Jonah Goldberg believes Romney will “owe” conservatives if he wins in the fall:
If elected, Romney must follow through for conservatives and honor his vows to repeal Obamacare, implement Representative Paul Ryan’s agenda, and stay true to his pro-life commitments.
I’m sure this is what conservative Romney supporters have to tell themselves every day, but why must he do any of this? Because he said he would? Given Romney’s special relationship with both truth and consistent political principles, I wouldn’t bet on it. It’s true that Romney’s flexibility is driven by his desire for political advantage. As long as he sees more advantage in keeping conservatives satisfied than in disappointing them, Romney will probably end up doing what many conservatives expect him to do. That brings us to the obvious problem: two of the three things Goldberg lists here will be controversial, very difficult if not impossible to pass (depending on which party controls the Senate), and both are likely to be unpopular from the start.
Under those circumstances, Romney would have to broker deals, and that will involve making concessions that conservatives will probably view as betrayals, or he would throw in the towel in the face of stiff resistance. After all, if Romney wins, it will reinforce the conventional wisdom that Obama wrecked his presidency because he “wasted” so much time and political capital on the health care bill. Romney will learn the lesson that forcing large, complicated, unpopular pieces of legislation through Congress isn’t worth the price, and he will turn to other areas of policy.
Romney will certainly remain formally pro-life. It’s true that he won’t be able to switch back to his earlier position without provoking a significant backlash. He will probably offer pro-life conservatives a few gestures to show that it isn’t just lip service. It will be Romney’s judicial appointments that matter the most, and there have been a number of appointments by more credible pro-life Republicans that have proven to be disappointments for pro-lifers (and for conservatives generally). Should pro-life conservatives trust Romney to do any better? I don’t see why.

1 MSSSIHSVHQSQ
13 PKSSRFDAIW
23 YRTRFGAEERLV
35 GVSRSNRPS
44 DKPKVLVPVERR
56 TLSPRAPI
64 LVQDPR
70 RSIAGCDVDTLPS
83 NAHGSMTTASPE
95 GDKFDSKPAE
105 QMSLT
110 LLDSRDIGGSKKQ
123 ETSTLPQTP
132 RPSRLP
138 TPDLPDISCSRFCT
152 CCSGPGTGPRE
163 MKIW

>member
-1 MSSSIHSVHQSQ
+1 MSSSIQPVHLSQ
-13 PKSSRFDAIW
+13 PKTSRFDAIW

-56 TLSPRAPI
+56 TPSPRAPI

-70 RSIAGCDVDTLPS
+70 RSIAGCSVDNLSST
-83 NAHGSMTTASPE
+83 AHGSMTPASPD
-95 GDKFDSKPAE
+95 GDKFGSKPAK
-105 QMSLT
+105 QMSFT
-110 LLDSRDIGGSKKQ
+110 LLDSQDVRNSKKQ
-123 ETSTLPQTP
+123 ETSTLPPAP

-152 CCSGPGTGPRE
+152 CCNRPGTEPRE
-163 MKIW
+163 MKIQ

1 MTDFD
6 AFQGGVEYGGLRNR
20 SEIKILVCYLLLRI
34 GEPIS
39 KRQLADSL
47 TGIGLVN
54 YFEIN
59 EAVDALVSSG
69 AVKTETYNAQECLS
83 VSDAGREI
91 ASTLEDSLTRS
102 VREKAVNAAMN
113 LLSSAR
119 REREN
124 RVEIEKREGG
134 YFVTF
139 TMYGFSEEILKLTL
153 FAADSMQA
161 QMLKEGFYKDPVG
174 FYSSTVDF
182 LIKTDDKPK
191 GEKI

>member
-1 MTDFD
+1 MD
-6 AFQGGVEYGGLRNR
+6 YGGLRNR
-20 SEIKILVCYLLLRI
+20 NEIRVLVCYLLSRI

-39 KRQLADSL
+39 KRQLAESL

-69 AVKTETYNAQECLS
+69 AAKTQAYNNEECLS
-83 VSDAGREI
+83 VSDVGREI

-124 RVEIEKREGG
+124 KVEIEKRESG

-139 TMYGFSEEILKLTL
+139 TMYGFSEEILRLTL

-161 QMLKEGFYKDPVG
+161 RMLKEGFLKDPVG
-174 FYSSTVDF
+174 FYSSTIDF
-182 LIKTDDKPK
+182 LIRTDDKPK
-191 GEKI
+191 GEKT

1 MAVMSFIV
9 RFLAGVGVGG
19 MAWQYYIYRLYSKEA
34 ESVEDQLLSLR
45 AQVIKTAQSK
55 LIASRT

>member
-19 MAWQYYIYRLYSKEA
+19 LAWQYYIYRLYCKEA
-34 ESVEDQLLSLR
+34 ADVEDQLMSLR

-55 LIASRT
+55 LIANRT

This brings me to Goldberg’s main assumption, which is that Romney will “owe” conservatives. Well, it depends on which conservatives we’re talking about. If the nomination contest has shown anything, it is that the more conservative voters have been trying to stop Romney for months and failing. Romney will see that the people identifying as the most conservative elements of the party did their best to thwart his nomination and couldn’t, so why is he going to feel obliged to them? Meanwhile, the people in the party supportive of Romney are less ideological voters and generally less conservative by their own admission, so they are less likely to be concerned about pushing through the agenda favored by activists. They are the voters that Romney will “owe” the most.